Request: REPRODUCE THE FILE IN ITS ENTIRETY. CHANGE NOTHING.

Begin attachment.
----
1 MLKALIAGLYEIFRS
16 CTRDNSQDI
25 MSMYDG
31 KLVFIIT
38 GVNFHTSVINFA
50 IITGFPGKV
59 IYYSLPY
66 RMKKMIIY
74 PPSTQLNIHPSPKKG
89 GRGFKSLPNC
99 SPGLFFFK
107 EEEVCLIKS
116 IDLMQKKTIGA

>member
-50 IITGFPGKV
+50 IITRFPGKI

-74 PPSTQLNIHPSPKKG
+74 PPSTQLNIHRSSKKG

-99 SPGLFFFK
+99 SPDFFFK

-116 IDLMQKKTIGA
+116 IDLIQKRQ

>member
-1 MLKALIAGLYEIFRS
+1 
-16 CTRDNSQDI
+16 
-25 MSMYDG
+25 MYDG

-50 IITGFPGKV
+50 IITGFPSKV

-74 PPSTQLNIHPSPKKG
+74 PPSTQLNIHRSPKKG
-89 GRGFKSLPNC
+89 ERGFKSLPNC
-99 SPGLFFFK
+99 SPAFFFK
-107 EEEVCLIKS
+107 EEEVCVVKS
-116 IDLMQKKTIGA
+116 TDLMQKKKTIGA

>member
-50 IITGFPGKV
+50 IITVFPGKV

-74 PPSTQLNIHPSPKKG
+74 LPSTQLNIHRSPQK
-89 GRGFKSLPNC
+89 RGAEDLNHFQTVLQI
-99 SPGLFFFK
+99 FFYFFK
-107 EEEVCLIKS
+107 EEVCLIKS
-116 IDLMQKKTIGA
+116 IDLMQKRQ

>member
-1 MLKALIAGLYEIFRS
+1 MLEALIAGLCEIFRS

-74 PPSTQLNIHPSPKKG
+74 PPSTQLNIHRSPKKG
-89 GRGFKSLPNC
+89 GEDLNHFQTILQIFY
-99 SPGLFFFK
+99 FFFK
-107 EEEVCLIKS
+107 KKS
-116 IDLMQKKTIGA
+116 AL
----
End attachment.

1 MLKALIAGLYEIFRS
16 CTRDNSQDI
25 MSMYDG
31 KLVFIIT
38 GVNFHTSVINFA
50 IITGFPGKV
59 IYYSLPY
66 RMKKMIIY
74 PPSTQLNIHPSPKKG
89 GRGFKSLPNC
99 SPGLFFFK
107 EEEVCLIKS
116 IDLMQKKTIGA

>member
-50 IITGFPGKV
+50 IITRFPGKI

-74 PPSTQLNIHPSPKKG
+74 PPSTQLNIHRSSKKG

-99 SPGLFFFK
+99 SPDFFFK

-116 IDLMQKKTIGA
+116 IDLIQKRQ

>member
-1 MLKALIAGLYEIFRS
+1 
-16 CTRDNSQDI
+16 
-25 MSMYDG
+25 MYDG

-50 IITGFPGKV
+50 IITGFPSKV

-74 PPSTQLNIHPSPKKG
+74 PPSTQLNIHRSPKKG
-89 GRGFKSLPNC
+89 ERGFKSLPNC
-99 SPGLFFFK
+99 SPAFFFK
-107 EEEVCLIKS
+107 EEEVCVVKS
-116 IDLMQKKTIGA
+116 TDLMQKKKTIGA

>member
-50 IITGFPGKV
+50 IITVFPGKV

-74 PPSTQLNIHPSPKKG
+74 LPSTQLNIHRSPQK
-89 GRGFKSLPNC
+89 RGAEDLNHFQTVLQI
-99 SPGLFFFK
+99 FFYFFK
-107 EEEVCLIKS
+107 EEVCLIKS
-116 IDLMQKKTIGA
+116 IDLMQKRQ

>member
-1 MLKALIAGLYEIFRS
+1 MLEALIAGLCEIFRS

-74 PPSTQLNIHPSPKKG
+74 PPSTQLNIHRSPKKG
-89 GRGFKSLPNC
+89 GEDLNHFQTILQIFY
-99 SPGLFFFK
+99 FFFK
-107 EEEVCLIKS
+107 KKS
-116 IDLMQKKTIGA
+116 AL